Pixar has a track record of drawing inspiration from other movies.

“Cars” has the same plot as “Doc Hollywood.”

“A Bug’s Life” is heavily influenced by “Seven Samurai.”

Their newest offering, “Luca,” doesn’t completely rip off one movie in particular but viewers will see plenty of homages in director Enrico Casarosa’s feature length debut.

The story has similar elements of Disney’s “The Little Mermaid” and, strangely enough, “Call Me By Your Name.” The works of famed Italian filmmaker Federico Fellini are also strongly felt throughout the 96 minutes.

The look of the animation differs from other Pixar films and instead closely resembles the work of Aardman Animation, the studio responsible for characters such as Shaun the Sheep and Wallace and Gromit.

And Japanese animator Hayao Miyazaki (a favorite of the Pixar team) seems to be a muse as well, even referenced in the movie’s setting, a seaside Italian village named Portorosso, which sounds an awful lot like the film “Porco Rosso.”

And that’s the biggest fault with this otherwise lovable streaming offering.

“Luca” is a perfectly fine movie that I quite enjoyed during its short run time. My two-year-old daughter was glued to the screen too. But “Luca” lacks the originality of the very best Pixar films.

The animation studio has set a really high bar with all-time great movies like “Up,” “Inside Out” and the “Toy Story” movies. “Luca” doesn’t come anywhere close to those movies and frankly it doesn’t even cracks Pixar’s top 10.

It’s not anywhere near the bottom of Pixar’s output, which is where I put “The Good Dinosaur” and any sequel that isn’t “Toy Story.”

Middle ground is where this belongs. But Pixar’s middle is still very good.

Director Enrico Casarosa is best known for his animated short “La Luna” which premiered before the Pixar film “Brave” in 2012.

His debut tells the story of Luca (voiced by Jacob Tremblay, of “Room”) a 13-year-old sea creature who is bored with ocean life and is curious about the humans above.

His overbearing parents (voiced masterfully by comedians Maya Rudolph and Jim Gaffigan) object to him going anywhere near the surface.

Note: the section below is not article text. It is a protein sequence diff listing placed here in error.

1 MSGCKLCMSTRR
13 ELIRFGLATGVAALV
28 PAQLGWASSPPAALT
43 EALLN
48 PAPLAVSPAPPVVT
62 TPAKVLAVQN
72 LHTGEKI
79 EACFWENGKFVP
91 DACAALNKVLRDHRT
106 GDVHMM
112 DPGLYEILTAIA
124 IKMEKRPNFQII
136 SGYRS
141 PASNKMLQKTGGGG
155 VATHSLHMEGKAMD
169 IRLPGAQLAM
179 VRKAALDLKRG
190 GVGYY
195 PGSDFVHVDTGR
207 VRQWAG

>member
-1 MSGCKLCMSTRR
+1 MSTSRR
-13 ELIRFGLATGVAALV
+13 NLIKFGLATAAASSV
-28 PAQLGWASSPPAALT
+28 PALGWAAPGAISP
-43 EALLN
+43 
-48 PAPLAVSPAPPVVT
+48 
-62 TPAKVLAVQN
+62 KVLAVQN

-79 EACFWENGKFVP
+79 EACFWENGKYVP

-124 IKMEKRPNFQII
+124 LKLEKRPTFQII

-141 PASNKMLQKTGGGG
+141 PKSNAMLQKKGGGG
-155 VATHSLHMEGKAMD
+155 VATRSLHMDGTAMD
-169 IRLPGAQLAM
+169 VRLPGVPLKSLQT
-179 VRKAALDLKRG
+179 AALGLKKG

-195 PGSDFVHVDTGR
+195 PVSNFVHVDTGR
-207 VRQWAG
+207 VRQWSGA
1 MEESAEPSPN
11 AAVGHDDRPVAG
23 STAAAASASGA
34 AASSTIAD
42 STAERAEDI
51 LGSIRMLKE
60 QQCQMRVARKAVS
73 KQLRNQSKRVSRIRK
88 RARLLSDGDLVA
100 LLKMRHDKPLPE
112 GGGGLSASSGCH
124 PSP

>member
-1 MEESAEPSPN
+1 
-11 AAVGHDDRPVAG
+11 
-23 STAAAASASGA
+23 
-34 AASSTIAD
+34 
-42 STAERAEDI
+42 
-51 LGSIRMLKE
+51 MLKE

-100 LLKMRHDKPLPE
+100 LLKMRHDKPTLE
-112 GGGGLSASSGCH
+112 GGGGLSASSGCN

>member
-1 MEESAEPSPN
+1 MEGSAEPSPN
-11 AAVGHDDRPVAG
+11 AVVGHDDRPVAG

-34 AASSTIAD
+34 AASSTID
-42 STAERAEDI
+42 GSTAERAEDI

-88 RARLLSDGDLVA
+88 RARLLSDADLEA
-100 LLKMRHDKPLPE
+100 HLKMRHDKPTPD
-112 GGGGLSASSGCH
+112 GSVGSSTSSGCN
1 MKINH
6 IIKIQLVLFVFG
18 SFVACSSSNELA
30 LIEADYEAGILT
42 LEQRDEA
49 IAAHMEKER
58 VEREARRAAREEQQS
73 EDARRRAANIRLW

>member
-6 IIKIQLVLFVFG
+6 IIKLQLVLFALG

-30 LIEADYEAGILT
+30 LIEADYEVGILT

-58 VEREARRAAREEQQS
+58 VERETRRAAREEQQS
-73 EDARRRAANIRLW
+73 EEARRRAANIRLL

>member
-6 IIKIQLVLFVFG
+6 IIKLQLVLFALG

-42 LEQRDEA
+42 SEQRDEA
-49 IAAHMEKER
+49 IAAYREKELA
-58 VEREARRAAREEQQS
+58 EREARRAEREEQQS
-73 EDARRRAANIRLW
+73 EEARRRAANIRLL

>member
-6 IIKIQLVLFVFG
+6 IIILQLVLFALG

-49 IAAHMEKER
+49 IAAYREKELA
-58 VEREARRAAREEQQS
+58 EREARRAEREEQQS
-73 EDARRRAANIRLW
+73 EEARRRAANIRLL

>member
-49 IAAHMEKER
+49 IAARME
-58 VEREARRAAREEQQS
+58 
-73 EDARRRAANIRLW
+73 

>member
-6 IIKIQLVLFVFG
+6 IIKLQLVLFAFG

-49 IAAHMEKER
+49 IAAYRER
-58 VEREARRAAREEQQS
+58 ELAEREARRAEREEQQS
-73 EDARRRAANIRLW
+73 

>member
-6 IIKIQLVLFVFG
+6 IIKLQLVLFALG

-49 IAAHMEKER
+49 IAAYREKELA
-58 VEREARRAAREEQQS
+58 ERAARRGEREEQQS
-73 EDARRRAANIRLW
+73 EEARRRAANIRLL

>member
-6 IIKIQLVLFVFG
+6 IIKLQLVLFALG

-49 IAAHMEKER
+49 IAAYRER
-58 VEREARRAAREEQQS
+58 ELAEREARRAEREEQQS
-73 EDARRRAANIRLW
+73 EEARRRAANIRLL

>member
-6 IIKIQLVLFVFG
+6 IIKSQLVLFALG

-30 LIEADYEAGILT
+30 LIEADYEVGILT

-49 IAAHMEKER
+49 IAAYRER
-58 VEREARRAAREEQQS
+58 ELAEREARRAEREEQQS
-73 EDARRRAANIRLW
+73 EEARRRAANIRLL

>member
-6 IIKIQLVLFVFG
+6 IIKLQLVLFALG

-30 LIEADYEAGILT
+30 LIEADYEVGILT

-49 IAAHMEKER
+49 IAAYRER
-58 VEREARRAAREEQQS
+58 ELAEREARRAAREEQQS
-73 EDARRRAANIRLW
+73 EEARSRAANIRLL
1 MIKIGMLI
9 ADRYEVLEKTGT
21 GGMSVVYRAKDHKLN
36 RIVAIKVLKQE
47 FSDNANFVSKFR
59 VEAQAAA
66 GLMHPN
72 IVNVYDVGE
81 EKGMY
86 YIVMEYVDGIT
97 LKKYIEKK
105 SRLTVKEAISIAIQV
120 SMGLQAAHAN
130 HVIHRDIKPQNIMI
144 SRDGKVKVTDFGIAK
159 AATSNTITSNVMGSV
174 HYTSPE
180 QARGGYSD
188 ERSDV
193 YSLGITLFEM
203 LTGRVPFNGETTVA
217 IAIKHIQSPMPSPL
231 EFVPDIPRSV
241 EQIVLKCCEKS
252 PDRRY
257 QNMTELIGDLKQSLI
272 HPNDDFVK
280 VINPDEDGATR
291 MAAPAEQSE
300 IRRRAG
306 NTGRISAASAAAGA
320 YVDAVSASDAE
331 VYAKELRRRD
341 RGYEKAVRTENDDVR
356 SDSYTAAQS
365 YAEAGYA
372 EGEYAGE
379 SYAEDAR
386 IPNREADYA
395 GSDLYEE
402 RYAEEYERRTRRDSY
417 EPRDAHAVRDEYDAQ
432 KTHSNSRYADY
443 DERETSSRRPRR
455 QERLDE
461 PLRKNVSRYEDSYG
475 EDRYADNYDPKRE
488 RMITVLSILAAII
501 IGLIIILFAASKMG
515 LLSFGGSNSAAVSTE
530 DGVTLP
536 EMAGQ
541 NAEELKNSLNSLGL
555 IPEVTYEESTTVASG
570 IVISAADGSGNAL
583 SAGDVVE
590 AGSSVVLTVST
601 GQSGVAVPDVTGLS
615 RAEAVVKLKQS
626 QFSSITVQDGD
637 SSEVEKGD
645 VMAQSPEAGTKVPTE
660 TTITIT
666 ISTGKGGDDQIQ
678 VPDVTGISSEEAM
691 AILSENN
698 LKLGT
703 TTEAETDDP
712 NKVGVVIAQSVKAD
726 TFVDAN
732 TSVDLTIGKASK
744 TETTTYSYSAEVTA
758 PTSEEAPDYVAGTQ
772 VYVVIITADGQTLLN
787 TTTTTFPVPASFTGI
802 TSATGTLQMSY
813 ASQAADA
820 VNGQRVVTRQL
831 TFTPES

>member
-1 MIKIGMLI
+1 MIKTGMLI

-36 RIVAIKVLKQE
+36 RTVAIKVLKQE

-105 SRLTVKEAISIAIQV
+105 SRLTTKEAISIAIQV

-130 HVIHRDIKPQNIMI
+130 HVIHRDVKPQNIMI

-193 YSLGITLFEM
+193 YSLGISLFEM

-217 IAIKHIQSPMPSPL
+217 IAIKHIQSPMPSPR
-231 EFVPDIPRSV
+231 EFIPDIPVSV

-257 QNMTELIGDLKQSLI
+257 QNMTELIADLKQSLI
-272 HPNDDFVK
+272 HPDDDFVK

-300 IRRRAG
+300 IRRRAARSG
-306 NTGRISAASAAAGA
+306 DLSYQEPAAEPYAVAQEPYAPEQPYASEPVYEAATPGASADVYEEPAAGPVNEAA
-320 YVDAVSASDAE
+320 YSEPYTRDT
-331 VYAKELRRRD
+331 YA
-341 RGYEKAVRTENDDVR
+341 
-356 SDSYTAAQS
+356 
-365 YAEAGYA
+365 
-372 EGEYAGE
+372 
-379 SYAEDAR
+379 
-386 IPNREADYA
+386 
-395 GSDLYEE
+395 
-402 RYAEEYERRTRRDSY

Sounds a lot like “The Little Mermaid,” right? Well, it resembles that classic even more when Luca transforms into a human and has trouble adapting to human customs.

Luca runs away from home and spends the summer with his newfound friend Alberto (voiced by Jack Dylan Grazer of the “It” movies). Alberto is also a sea monster, but this slightly older/wiser free spirit prefers to live on land and embrace human culture. He begins to teach Luca and they grow to share an obsession with Vespa scooters, making it their life’s mission to ride through Italy. In their minds, they’d be truly free.

Adding a fun visual element to the film is the fact that these two sea monsters look exactly like normal humans whenever they venture out on land. But anytime they get wet, even from a splash of water, their skin immediately changes to bright blue green, revealing their sea monster identities. Once they’ve dried, their human forms quickly return.

It’s a fun gimmick that leads to some clever sight gags as they twist and hide to avoid being detected as brightly colored marine life.

The duo encounters an arrogant bully named Ercole who rides around on a Vespa, styles his hair into a pompadour and pushes around his two dim-witted lackeys. He fits all of the antagonist cliches. He’s got the vanity of Gaston and the weaselly features of Chef Skinner from “Ratatouille.”